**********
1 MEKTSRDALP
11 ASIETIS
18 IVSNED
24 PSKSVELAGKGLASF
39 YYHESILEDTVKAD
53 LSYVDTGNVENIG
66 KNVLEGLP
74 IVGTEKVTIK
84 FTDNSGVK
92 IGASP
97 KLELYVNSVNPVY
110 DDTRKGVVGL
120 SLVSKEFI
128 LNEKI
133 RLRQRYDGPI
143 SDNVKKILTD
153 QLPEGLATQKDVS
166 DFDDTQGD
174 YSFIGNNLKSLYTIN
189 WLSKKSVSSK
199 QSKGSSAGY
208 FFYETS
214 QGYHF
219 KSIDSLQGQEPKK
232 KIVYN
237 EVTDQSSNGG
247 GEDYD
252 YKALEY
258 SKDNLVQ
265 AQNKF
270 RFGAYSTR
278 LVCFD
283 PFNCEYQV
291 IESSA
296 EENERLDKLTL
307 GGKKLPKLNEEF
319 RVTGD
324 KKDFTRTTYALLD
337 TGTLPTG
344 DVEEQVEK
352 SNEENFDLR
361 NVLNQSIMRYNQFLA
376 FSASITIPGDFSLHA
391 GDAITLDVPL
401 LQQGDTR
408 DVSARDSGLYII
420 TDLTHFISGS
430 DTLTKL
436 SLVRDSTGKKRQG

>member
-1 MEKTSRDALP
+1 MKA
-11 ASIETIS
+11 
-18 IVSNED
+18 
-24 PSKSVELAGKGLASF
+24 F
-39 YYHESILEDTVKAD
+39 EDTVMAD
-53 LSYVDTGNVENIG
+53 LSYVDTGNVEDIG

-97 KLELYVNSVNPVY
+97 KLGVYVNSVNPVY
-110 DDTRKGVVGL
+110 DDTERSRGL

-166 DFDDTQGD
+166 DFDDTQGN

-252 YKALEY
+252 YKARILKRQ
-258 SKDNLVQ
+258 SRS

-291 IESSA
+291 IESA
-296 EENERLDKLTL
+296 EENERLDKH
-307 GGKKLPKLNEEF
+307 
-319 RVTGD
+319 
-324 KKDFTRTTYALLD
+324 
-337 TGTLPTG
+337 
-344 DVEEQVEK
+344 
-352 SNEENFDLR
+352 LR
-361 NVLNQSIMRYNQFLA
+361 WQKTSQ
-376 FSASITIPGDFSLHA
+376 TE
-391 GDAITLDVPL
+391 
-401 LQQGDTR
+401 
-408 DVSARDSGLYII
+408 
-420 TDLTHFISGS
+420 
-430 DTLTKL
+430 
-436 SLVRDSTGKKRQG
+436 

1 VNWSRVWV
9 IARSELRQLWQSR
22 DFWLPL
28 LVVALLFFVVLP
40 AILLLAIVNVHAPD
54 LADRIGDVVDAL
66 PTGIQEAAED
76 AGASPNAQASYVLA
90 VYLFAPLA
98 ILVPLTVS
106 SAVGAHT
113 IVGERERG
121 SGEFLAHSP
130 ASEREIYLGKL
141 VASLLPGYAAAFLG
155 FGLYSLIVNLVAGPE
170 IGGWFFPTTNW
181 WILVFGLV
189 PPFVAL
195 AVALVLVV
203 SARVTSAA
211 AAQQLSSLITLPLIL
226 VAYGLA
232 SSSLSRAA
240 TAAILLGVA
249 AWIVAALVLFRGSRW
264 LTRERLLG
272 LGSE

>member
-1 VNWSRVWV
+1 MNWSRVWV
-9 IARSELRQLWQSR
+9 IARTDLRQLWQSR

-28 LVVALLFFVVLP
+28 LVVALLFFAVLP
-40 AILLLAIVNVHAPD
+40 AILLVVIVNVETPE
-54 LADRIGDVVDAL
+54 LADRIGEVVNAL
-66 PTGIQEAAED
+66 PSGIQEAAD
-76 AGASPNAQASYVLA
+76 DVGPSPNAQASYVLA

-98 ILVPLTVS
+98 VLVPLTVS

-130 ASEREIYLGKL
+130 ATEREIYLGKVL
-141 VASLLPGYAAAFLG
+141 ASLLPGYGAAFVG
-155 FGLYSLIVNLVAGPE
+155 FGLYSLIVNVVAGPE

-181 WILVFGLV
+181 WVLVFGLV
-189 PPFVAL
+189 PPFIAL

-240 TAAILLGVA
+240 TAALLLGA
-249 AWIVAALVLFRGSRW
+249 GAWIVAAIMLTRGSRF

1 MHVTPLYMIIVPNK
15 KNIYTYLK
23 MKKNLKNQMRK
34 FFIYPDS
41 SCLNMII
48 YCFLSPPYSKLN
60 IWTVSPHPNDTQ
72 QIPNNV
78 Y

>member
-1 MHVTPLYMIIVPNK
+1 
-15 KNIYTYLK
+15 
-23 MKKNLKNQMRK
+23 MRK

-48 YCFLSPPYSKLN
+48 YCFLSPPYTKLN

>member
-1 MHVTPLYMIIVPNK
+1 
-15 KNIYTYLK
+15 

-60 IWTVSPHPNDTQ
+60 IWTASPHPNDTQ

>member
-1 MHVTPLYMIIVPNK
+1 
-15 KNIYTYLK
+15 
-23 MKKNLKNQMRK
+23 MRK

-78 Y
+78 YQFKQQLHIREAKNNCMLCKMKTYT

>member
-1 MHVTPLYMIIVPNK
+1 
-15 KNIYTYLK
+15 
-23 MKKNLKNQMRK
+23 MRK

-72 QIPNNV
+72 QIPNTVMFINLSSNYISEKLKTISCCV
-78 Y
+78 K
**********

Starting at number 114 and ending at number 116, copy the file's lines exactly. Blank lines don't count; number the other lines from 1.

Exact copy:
98 ILVPLTVS
106 SAVGAHT
113 IVGERERG